• Santoval - Thursday, October 19, 2017 - link

    Define "superior". If you mean "transistor density" Intel has clearly the best at every respective xxnm node, which is why they proposed to switch to transistor density in order to compare processes, rather than quote useless xxnm numbers. Transistor density (of the FEOL stack) is simple, clear, unambiguous and independently verifiable, so the company with the highest one can rise on top.
    So why do you think the other companies avoid it like a plague? I am sure you can hazard a guess.
    Reply
  • Wilco1 - Thursday, October 19, 2017 - link

    Avoid it? The CPP/MMP/track/SRAM details have all been published. See https://www.semiwiki.com/forum/content/6713-14nm-1... Reply
  • Santoval - Thursday, October 19, 2017 - link

    p.s. Not simply transistor density but "transistor density per mm^2", in order to normalize smaller and larger dies. Reply
  • Wilco1 - Friday, October 20, 2017 - link

    Here is a slide by Intel comparing transistor density of several Apple chips with Broadwell and Skylake. The part on the left is the real transistor density (so literally #transistors / die size), the part on the right is mostly marketing.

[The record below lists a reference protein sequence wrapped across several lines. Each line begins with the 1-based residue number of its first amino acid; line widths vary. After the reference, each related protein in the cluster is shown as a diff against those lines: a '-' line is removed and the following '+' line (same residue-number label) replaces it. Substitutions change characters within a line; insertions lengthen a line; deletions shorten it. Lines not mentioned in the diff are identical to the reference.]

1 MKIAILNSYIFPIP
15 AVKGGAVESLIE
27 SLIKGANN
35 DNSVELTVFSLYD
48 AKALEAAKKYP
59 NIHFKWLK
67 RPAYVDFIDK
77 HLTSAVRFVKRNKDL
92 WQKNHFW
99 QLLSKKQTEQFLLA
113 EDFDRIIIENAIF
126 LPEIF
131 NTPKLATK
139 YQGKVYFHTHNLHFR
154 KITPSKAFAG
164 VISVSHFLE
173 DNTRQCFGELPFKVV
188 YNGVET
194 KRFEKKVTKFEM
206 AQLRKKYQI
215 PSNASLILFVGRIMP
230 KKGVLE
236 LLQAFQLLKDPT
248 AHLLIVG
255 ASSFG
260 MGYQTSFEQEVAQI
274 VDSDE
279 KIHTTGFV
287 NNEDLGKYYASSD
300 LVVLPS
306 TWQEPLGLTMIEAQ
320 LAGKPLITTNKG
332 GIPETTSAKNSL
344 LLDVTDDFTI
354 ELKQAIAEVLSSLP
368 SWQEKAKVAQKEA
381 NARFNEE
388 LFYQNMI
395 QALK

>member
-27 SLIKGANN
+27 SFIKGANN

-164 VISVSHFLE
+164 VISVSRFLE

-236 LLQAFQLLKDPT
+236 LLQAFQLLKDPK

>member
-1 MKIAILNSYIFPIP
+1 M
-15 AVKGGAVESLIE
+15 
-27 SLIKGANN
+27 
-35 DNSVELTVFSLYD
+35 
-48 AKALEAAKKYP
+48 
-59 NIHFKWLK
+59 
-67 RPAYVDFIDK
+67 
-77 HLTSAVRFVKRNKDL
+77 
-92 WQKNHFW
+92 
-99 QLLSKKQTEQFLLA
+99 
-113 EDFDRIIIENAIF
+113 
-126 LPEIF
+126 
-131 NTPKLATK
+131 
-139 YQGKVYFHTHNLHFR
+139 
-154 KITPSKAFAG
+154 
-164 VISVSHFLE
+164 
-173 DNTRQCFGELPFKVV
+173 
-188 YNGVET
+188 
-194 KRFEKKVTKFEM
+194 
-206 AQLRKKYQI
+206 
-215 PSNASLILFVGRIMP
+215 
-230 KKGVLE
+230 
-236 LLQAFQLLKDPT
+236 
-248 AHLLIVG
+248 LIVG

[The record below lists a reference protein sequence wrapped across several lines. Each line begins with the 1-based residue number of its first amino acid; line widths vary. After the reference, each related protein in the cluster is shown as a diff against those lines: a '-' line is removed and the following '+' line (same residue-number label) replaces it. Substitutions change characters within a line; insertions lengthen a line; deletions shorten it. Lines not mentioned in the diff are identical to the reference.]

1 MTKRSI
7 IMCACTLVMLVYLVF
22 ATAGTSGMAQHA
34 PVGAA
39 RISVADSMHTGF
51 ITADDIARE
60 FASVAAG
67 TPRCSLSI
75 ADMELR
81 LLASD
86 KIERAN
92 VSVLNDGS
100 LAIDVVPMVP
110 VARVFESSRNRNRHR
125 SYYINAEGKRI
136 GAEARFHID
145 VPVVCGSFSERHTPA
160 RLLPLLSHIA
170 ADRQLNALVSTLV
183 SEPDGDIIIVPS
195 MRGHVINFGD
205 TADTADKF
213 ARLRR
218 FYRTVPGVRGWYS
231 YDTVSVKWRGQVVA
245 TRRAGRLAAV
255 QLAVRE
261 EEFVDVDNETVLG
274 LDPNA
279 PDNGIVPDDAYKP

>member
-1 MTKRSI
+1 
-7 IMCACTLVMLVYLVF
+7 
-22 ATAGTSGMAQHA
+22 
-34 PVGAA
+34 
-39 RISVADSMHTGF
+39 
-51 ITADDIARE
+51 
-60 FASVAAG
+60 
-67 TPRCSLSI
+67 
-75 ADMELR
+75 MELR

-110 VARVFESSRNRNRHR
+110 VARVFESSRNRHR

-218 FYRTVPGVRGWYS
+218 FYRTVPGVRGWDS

http://cdn.wccftech.com/wp-content/uploads/2016/09...
    Reply
  • name99 - Friday, October 20, 2017 - link

    Umm, do you know what the word density means?
    I don't want to mock you bcs English may not be your first language, but
    "transistor density" means "transistors per mm^2".

    There is no such thing as "transistor density per mm^2".
    Reply

Log in

Don't have an account? Sign up now